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Posted by rcdrye on Sunday, December 8, 2019 1:02 PM

SP's Del Monte was cut back to Monterey (from Pacific Grove) in 1963.  Pacific Grove was where the turntable was, along with a small storage yard where Lucius Beebe's private car stayed during his visits to the Del Monte resort in Pebble Beach. By 1963 the likelihood of steam subbing for the regularly assigned dual-ended GP9s was zero.  At the same time, 77 and 78 were merged with Commute schedules 126 and 141, dropping and picking up cars in San Jose.  I paid 50 cents for the privilege of riding the last run of 126 from Castroville to Monterey on April 30, 1971.

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Posted by daveklepper on Sunday, December 8, 2019 3:12 PM

When the B&O owned the suburbsn mu-electric opeerated railway on Staten Island, New York City's Borough of Richmond, three passenger lines operated out of the St. George Ferry Terminal, of which only the line to Totenville, across the harbor's bay from New Jersey's Perth Amboy.  (Is a passenger ferry still operated?)  The end of one of the other lines had as a terminal station a very unique one, the only one of its kind ever, combining two charactersitics that made it unique.  Name the line, the station name, and the two characteristics that made it unique.

An other information about SIRT will be welcome.  What made their commuter mus unique among railroad-owned mus?

Where else did some of these mus end up running?

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Posted by Overmod on Sunday, December 8, 2019 8:06 PM

Is this the station with one platform only about 20' long, built so that the railroad wouldn't run across a Vanderbilt-owned farm?  With electric lights, but no switch for them (it was located in the next station up)  Put in as part of the electrification project, very late as these things go, mid-Twenties.

I'll leave it for others to fill in the simple blanks if this is it.

I still think it is one of the great failures of railroading that B&O/PRR did not get this line extended across the Narrows, either via the original bridge idea or the tunnel that the electrification would facilitate.  Everything else needed for heavy freight transportation around the New York bottlenecks was in place, and a direct connection from Bay Ridge to 'all points south' across the Narrows and the Arthur Kill would be greatly and definitively used, probably in preference to any Poughkeepsie Bridge route going to the parts of New England generating profitable traffic or demand.

With proper clearance it is also a pretty interesting option for Auto-Train service to either the New York area or 'through' to New England gathering points well outside the New York congestion and the New York geography that makes for so many bridges and tolls...

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Posted by daveklepper on Sunday, December 8, 2019 10:17 PM

If my memory is correct, it was only ten feet long, long enoiugh for just one door, at the end of the head inbound car to load and unload.  High platform.  You hsve not named the station, and you or someone else might answer.  I actually used the statin once.  Also the name of the route.  Hint:  The name of the route was the next station, which far more people used.

I agree with you about a bridge or a tunnel between st. George and Bay Ridge.  It's a sensible idea today.  It could have both third rail dc and overhead catenary and be used both for freight and to connect the Totenville line to the Forth Avenue subway, which does have the capacity to handle the additonal service.  Freight Midnight - 6AM, subway service otherwise.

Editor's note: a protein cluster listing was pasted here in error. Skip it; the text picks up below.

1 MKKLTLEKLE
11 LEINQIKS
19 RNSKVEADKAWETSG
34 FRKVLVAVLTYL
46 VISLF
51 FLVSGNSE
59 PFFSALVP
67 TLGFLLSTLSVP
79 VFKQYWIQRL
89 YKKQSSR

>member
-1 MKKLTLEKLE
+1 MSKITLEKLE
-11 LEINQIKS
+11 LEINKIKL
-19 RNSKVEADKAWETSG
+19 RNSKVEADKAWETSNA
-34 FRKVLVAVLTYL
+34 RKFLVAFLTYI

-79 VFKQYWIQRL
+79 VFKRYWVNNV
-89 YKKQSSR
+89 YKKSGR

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Posted by Overmod on Monday, December 9, 2019 2:55 AM

Dave, I'm purposely leaving the station names and route 'on the beach' as it were for others to find and take.  They'll have more fun and will know better questions to ask in turn.

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Posted by Overmod on Monday, December 9, 2019 2:57 AM

Dave, I'm purposely leaving the station names and route 'on the beach' as it were for others to find and take.  They'll have more fun and will know better questions to ask in turn.

I will say this: when I found that Robin Road overpass in satellite imagery a couple of years ago, I started thinking of ways to get a house built on it...

And the stuff with rail across the Narrows is still far more relevant than it was even in the Nineties.  The Arthur Kill bridge was heavily renovated and put back in service only a little more than a decade ago.  Stops along the route in New Jersey, I think as far as connection with NJT at Cranfird, were fairly recently proposed (although heaven knows how seriously).  As you note a subway connection offers all sorts of interesting possibilities although I think it would still be wise to have something that capital-intensive be fully stack-compatible (in no small part to give the Port of Elizabeth direct intermodal access to and from the extended regions to the east and north via an otherwise in-place and relatively underutilized (by freight at least) connection up and out of the whole New York bottleneck...

As I recall, the deepest part of the Ambrose Channel, nearly 100', is right at the bridge, in the region of the Narrows where the historical tunnel crossing from The Line I Do Not Name would go.  This is supposed to be dredged to facilitate container ships with 60' draft, so a tube with adequate safety clearance and what would probably be pushing 30' tube diameter with track in the bottom 5'-6' height of chord, might be needed.  Question is whether that part could be laid in sections like some of the BART tunnels in a dredged cross trench and anchored like one of the 'inverted-bridge' designs instead of needing to be so deep it wouldn't 'breathe' with tidal action as the PRR tunnels did.  Then Alameda Corridor trenching at nominal low-grade profile from there to Bay Ridge?  Following some of the 'elevated' expressway footprints as much of the way as possible?

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Posted by rcdrye on Monday, December 9, 2019 7:35 AM